Winter trucking safety tips for truckers: driving a tractor trailer in serious winter conditions, demands a specific set of skills for all drivers, especially big rig drivers.
Too many drivers on the highways do not alter their driving skills, when driving in poor weather conditions, on snow-covered or icy roads. Good maneuvering and skid control skills are essential in poor weather.
Knowledge and implementation of proper, preventative safety skills for driving in poor conditions, can truly separate the professional drivers from the rest of the pack.
They have the smarts for making good decisions and knowing when conditions are not safe, and it's time to 'get off the road'.
Driving in bad weather, especially in snow and on ice, is risky due to more ' stop time' required, poor visibility, poor traction and the increased unpredictability of other drivers on the road.
The job of a trucker becomes increasingly challenging, when handling a tractor trailer and load in foul winter weather.
VIDEO ON WINTER TRUCKING SAFETY TIPS:
HOW TO CLIMB AND DESCEND A SLIPPERY GRADE IN A TRACTOR TRAILER
Safe Winter Trucking Safety Tips
Slow down - At fault accidents are mostly due to
excessive speed. Driving at the speed limit may be legal, but is often
too fast for snow covered or icy road conditions.Take as much time as necessary..DO NOT HURRY. Speed kills. This rule should ALWAYS be at the top of any winter trucking safety tips list.
Keep a safe following distance
- Leave plenty of room between your vehicle and the vehicle in front
of your truck, and beside your truck, when possible (approx. 1/4mile).
Don't travel as part of a pack - Traffic seems to move in 'packs' on the highway. Find a safe way
to get away from the pack and travel alone, with the goal being to
maximize the distance around your vehicle.
Don't follow the tail lights of the vehicle ahead - When the snow is so heavy, visibility is low, seeing the tail lights of the vehicle ahead...means following too closely.
Keep a safe driving distance back at all times, especially in bad
weather. If the leader makes an error, you will too. Trucks can leave
the road, and yours could follow the lead truck off the road.
good, solid judgment -- If the weather is so severe that
you need to get off the road..... do it. Find a place to get off the
road safely and wait until conditions are safe.
Don't stop on the shoulder of the road -- Especially in low visibility situations, when driving in winter,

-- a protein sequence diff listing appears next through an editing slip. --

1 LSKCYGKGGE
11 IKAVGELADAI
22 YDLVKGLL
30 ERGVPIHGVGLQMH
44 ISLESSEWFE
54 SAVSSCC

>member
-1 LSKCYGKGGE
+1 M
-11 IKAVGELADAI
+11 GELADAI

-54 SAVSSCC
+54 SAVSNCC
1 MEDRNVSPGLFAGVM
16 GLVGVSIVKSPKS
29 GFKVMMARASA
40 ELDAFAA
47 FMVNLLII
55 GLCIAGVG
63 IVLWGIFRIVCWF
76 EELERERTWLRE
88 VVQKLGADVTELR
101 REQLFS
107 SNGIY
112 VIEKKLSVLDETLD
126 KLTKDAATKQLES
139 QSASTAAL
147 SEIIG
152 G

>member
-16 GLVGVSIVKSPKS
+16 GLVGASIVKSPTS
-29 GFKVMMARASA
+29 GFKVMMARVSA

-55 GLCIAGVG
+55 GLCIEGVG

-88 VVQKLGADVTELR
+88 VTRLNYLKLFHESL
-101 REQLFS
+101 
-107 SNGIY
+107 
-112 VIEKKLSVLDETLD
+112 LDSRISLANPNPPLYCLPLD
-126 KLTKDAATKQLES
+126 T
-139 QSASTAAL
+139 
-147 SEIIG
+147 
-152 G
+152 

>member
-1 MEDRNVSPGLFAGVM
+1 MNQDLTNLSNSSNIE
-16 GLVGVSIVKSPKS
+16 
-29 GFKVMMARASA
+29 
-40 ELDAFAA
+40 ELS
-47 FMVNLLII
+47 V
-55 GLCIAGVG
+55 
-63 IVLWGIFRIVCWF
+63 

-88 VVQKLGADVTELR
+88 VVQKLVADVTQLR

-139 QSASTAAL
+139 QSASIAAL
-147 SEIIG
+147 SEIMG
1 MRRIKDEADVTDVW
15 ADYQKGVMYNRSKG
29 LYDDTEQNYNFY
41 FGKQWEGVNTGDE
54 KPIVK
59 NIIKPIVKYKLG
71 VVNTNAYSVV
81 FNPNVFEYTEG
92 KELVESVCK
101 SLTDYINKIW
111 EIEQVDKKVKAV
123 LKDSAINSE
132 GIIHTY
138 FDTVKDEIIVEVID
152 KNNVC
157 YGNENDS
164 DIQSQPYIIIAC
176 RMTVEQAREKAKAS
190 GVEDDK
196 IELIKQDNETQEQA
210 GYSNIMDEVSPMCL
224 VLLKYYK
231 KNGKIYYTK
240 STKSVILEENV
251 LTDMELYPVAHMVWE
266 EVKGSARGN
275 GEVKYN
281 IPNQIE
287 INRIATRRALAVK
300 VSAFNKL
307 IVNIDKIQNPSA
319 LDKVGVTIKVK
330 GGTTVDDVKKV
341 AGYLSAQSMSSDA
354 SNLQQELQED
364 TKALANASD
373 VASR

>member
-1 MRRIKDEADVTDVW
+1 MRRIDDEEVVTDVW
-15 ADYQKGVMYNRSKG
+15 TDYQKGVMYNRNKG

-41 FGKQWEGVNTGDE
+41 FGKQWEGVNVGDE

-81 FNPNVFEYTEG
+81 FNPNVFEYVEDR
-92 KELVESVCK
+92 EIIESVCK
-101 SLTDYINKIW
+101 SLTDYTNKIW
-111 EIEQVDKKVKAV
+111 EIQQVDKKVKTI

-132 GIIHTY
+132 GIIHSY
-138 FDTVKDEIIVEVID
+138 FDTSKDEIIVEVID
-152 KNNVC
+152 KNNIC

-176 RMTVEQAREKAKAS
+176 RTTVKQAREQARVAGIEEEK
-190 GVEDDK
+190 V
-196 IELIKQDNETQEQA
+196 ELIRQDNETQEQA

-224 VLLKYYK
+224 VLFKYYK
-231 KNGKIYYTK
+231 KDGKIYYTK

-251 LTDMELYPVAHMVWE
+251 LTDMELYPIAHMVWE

especially 'blinding snow', other vehicles can mistake your position for
being on the road and as a result, may slam into the back of your rig.
Don't try to be a hero --
When the road conditions are severe, you need to recognize that it's
very dangerous to be out there. Hours of service rules, dispatchers
etc., are extra pressures when it a difficult, dangerous position. Don't feel that you're letting anyone down by not meeting a scheduled appointment.
- Some drivers like to use the jake brake in less than perfect weather conditions. Some don't. DO NOT ENGAGE THE JAKE BRAKE ON ICY ROADS. Try to
avoid overusing your foot brake, unless the entire unit is absolutely
'straight' on the road. Don't over brake when the entire unit isn't
straight... the trailer can slide and spin you out of your
position.....the truck slows down, and the trailer does not. This is
especially true, when the trailer is empty.
Ensure 'all systems' are a go -- Be absolutely certain during your circle check before you leave, that
the defroster and heater are working properly. Wipers, wiper motor,
lights, esp. brake and tail lights, washer fluid is topped up, drain
moisture from the air tanks, all brakes are set up and windows and
mirrors are completely clean before departure.
Keep fuel tanks topped up, for extra weight over the drive tires, to aid with traction. Good quality lug tires, with the proper tire pressure, are essential for good traction for the best safe winter driving.
Keep tractor and trailer lights clean--
When you're able to stop in a safe place, clear the lights off of snow
and ice, which builds up in foul weather....they are vital, more than ever
when visibility is poor. LED lights especially accumulate snow and crud.
Keep everything clean, so you can BE SEEN.